CR 32:143-149 (2006)  -  doi:10.3354/cr032143

Problems and pitfalls in relating climate variability to population dynamics

Charles J. Krebs1,*, Dominique Berteaux2

1Department of Zoology, University of British Columbia, 6270 University Boulevard, Vancouver, British Columbia V6T 1Z4, Canada
2Canada Research Chair in Conservation of Northern Ecosystems, Université du Québec à Rimouski, 300 allée des Ursulines, Rimouski, Québec G5L 381, Canada

ABSTRACT: We discuss 3 methodological issues involved in climate-population dynamics research. Precise alternative hypotheses are the first requirement, and correlational studies are the weakest way to test the multiple working hypotheses required. Large-scale effects are difficult to investigate because of heterogeneity in environmental variables, and long-term predictions require more patience to test adequately. Multifactorial hypotheses are required for the investigation of climatic effects but these are too often vague and qualitative. Complex computer models can almost never be empirically validated and their predictions should be carefully examined. We illustrate these problems with 3 case studies: snowshoe hares in Canada, desert rodents in Arizona, and red kangaroos in Australia. Correlations abound but mechanistic understanding is limited because of long causal chains and indirect effects.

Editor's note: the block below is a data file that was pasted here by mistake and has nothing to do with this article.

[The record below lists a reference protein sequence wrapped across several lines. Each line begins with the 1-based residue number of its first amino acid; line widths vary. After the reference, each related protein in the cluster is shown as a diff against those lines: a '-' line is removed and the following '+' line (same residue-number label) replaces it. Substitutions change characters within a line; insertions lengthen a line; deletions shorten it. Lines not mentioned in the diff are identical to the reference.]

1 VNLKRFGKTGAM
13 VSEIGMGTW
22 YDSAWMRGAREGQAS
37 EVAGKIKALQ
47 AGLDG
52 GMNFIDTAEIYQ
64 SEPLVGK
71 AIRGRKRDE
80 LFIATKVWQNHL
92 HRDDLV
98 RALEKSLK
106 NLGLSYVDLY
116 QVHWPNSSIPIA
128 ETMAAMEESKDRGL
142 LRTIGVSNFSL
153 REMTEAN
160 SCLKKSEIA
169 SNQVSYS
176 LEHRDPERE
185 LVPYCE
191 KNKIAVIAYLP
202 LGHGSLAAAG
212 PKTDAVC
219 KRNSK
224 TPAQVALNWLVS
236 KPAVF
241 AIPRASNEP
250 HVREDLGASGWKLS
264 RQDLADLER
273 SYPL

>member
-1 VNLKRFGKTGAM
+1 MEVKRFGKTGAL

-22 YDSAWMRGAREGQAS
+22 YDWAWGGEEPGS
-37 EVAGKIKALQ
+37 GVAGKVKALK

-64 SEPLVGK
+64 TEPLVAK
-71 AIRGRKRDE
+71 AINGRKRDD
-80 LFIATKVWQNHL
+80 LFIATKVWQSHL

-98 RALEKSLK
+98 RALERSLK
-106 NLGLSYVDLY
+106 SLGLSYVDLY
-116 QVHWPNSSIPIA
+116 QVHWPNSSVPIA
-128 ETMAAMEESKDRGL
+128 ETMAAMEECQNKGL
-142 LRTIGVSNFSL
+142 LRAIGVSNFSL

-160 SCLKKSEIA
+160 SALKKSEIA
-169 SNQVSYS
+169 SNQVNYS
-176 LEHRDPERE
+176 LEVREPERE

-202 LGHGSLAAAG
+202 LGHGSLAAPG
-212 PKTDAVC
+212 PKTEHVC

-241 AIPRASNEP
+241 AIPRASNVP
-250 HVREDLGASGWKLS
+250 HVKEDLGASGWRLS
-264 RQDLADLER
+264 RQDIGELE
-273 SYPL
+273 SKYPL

KEY WORDS: Population dynamics · Hypothesis testing · Manipulative experiments · Mammals · Desert ecosystems

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